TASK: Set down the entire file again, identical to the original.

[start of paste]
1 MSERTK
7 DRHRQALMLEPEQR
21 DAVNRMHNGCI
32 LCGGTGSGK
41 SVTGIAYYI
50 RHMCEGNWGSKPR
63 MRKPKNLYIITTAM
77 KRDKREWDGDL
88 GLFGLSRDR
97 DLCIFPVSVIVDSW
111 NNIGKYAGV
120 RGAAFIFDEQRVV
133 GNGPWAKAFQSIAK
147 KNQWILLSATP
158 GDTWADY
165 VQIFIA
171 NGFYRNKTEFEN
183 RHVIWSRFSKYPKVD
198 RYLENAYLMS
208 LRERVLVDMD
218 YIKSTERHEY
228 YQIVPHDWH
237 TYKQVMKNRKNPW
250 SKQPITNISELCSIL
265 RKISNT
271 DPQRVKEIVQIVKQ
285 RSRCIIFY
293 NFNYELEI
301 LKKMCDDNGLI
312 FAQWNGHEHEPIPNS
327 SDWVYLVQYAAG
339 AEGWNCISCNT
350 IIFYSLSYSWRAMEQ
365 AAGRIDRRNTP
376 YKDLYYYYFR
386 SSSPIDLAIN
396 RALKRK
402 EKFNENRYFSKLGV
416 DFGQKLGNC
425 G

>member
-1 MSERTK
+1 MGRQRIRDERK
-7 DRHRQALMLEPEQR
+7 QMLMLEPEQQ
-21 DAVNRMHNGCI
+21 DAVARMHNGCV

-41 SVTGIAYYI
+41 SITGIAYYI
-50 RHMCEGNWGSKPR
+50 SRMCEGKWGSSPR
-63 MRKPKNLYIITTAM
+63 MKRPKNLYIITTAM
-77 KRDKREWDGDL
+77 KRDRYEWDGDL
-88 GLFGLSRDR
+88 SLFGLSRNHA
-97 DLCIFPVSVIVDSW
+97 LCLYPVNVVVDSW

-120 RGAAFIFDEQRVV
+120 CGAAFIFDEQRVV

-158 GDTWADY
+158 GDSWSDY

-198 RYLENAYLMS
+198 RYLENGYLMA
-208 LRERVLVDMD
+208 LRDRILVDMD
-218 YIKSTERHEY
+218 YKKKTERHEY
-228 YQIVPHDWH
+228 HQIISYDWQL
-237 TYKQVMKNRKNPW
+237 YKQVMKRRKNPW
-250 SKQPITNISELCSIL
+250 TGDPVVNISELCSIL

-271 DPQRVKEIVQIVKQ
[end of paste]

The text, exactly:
1 MSERTK
7 DRHRQALMLEPEQR
21 DAVNRMHNGCI
32 LCGGTGSGK
41 SVTGIAYYI
50 RHMCEGNWGSKPR
63 MRKPKNLYIITTAM
77 KRDKREWDGDL
88 GLFGLSRDR
97 DLCIFPVSVIVDSW
111 NNIGKYAGV
120 RGAAFIFDEQRVV
133 GNGPWAKAFQSIAK
147 KNQWILLSATP
158 GDTWADY
165 VQIFIA
171 NGFYRNKTEFEN
183 RHVIWSRFSKYPKVD
198 RYLENAYLMS
208 LRERVLVDMD
218 YIKSTERHEY
228 YQIVPHDWH
237 TYKQVMKNRKNPW
250 SKQPITNISELCSIL
265 RKISNT
271 DPQRVKEIVQIVKQ
285 RSRCIIFY
293 NFNYELEI
301 LKKMCDDNGLI
312 FAQWNGHEHEPIPNS
327 SDWVYLVQYAAG
339 AEGWNCISCNT
350 IIFYSLSYSWRAMEQ
365 AAGRIDRRNTP
376 YKDLYYYYFR
386 SSSPIDLAIN
396 RALKRK
402 EKFNENRYFSKLGV
416 DFGQKLGNC
425 G

>member
-1 MSERTK
+1 MGRQRIRDERK
-7 DRHRQALMLEPEQR
+7 QMLMLEPEQQ
-21 DAVNRMHNGCI
+21 DAVARMHNGCV

-41 SVTGIAYYI
+41 SITGIAYYI
-50 RHMCEGNWGSKPR
+50 SRMCEGKWGSSPR
-63 MRKPKNLYIITTAM
+63 MKRPKNLYIITTAM
-77 KRDKREWDGDL
+77 KRDRYEWDGDL
-88 GLFGLSRDR
+88 SLFGLSRNHA
-97 DLCIFPVSVIVDSW
+97 LCLYPVNVVVDSW

-120 RGAAFIFDEQRVV
+120 CGAAFIFDEQRVV

-158 GDTWADY
+158 GDSWSDY

-198 RYLENAYLMS
+198 RYLENGYLMA
-208 LRERVLVDMD
+208 LRDRILVDMD
-218 YIKSTERHEY
+218 YKKKTERHEY
-228 YQIVPHDWH
+228 HQIISYDWQL
-237 TYKQVMKNRKNPW
+237 YKQVMKRRKNPW
-250 SKQPITNISELCSIL
+250 TGDPVVNISELCSIL

-271 DPQRVKEIVQIVKQ